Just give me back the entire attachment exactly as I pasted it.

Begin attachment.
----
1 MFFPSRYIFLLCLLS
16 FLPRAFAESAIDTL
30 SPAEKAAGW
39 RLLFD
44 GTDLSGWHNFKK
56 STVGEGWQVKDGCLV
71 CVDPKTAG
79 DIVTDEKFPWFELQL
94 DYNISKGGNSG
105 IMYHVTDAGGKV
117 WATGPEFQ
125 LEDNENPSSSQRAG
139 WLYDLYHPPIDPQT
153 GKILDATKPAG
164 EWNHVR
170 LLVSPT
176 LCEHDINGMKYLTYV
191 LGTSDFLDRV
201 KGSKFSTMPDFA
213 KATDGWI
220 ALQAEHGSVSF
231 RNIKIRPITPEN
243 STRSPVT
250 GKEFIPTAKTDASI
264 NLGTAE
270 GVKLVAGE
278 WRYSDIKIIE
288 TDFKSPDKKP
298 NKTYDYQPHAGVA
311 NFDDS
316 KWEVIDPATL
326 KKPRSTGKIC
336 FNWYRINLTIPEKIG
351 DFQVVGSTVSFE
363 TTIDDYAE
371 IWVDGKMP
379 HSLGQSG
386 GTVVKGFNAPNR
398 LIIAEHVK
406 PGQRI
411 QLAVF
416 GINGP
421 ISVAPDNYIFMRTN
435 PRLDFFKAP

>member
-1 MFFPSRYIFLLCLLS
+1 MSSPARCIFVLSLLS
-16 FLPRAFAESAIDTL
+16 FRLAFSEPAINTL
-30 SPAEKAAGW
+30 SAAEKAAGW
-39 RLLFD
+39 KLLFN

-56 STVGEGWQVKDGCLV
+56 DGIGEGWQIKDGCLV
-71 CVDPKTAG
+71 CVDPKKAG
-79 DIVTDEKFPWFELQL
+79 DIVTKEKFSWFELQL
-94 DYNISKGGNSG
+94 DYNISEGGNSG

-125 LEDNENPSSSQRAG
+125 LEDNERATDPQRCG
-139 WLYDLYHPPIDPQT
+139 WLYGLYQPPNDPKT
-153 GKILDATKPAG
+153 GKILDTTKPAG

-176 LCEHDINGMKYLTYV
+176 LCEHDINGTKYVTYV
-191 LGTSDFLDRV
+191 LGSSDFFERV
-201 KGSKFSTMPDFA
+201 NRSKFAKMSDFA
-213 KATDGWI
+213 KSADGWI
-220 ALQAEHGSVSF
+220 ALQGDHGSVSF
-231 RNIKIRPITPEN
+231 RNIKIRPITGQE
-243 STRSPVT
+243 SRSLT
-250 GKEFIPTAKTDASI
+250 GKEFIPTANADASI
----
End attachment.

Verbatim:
1 MFFPSRYIFLLCLLS
16 FLPRAFAESAIDTL
30 SPAEKAAGW
39 RLLFD
44 GTDLSGWHNFKK
56 STVGEGWQVKDGCLV
71 CVDPKTAG
79 DIVTDEKFPWFELQL
94 DYNISKGGNSG
105 IMYHVTDAGGKV
117 WATGPEFQ
125 LEDNENPSSSQRAG
139 WLYDLYHPPIDPQT
153 GKILDATKPAG
164 EWNHVR
170 LLVSPT
176 LCEHDINGMKYLTYV
191 LGTSDFLDRV
201 KGSKFSTMPDFA
213 KATDGWI
220 ALQAEHGSVSF
231 RNIKIRPITPEN
243 STRSPVT
250 GKEFIPTAKTDASI
264 NLGTAE
270 GVKLVAGE
278 WRYSDIKIIE
288 TDFKSPDKKP
298 NKTYDYQPHAGVA
311 NFDDS
316 KWEVIDPATL
326 KKPRSTGKIC
336 FNWYRINLTIPEKIG
351 DFQVVGSTVSFE
363 TTIDDYAE
371 IWVDGKMP
379 HSLGQSG
386 GTVVKGFNAPNR
398 LIIAEHVK
406 PGQRI
411 QLAVF
416 GINGP
421 ISVAPDNYIFMRTN
435 PRLDFFKAP

>member
-1 MFFPSRYIFLLCLLS
+1 MSSPARCIFVLSLLS
-16 FLPRAFAESAIDTL
+16 FRLAFSEPAINTL
-30 SPAEKAAGW
+30 SAAEKAAGW
-39 RLLFD
+39 KLLFN

-56 STVGEGWQVKDGCLV
+56 DGIGEGWQIKDGCLV
-71 CVDPKTAG
+71 CVDPKKAG
-79 DIVTDEKFPWFELQL
+79 DIVTKEKFSWFELQL
-94 DYNISKGGNSG
+94 DYNISEGGNSG

-125 LEDNENPSSSQRAG
+125 LEDNERATDPQRCG
-139 WLYDLYHPPIDPQT
+139 WLYGLYQPPNDPKT
-153 GKILDATKPAG
+153 GKILDTTKPAG

-176 LCEHDINGMKYLTYV
+176 LCEHDINGTKYVTYV
-191 LGTSDFLDRV
+191 LGSSDFFERV
-201 KGSKFSTMPDFA
+201 NRSKFAKMSDFA
-213 KATDGWI
+213 KSADGWI
-220 ALQAEHGSVSF
+220 ALQGDHGSVSF
-231 RNIKIRPITPEN
+231 RNIKIRPITGQE
-243 STRSPVT
+243 SRSLT
-250 GKEFIPTAKTDASI
+250 GKEFIPTANADASI